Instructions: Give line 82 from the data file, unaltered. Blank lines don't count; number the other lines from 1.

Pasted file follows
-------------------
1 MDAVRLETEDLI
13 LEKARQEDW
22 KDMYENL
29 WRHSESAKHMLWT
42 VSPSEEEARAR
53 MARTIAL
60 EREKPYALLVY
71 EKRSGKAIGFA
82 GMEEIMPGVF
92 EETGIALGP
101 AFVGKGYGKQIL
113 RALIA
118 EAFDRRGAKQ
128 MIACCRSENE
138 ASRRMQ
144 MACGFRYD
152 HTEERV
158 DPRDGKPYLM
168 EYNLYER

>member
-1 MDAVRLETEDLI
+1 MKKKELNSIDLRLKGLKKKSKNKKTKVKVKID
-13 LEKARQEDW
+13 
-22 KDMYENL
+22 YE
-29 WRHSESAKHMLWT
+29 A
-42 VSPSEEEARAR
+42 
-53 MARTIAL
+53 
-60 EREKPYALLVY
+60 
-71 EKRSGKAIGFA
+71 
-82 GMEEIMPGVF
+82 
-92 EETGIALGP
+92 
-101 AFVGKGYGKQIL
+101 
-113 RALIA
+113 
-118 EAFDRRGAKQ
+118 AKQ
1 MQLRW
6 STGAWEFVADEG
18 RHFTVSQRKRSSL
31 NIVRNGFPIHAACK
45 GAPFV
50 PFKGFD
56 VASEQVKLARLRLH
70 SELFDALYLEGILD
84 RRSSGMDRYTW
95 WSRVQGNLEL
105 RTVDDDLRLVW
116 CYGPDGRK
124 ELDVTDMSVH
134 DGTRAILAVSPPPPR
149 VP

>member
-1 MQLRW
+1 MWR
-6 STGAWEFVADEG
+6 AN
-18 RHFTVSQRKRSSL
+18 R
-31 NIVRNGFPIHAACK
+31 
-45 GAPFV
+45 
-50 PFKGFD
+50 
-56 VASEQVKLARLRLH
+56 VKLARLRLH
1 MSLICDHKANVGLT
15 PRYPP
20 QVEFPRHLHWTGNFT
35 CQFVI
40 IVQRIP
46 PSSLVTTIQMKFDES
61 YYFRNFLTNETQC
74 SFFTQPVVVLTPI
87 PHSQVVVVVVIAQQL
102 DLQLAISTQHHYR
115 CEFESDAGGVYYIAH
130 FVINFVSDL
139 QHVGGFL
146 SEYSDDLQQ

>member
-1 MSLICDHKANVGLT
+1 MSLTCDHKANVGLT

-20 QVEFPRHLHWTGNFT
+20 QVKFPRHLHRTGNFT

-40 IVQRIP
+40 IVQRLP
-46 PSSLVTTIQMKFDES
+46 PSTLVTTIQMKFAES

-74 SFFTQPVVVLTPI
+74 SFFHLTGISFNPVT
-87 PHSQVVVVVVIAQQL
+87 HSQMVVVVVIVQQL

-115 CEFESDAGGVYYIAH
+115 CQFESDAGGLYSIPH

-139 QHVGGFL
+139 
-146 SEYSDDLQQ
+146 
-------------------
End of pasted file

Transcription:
46 PSSLVTTIQMKFDES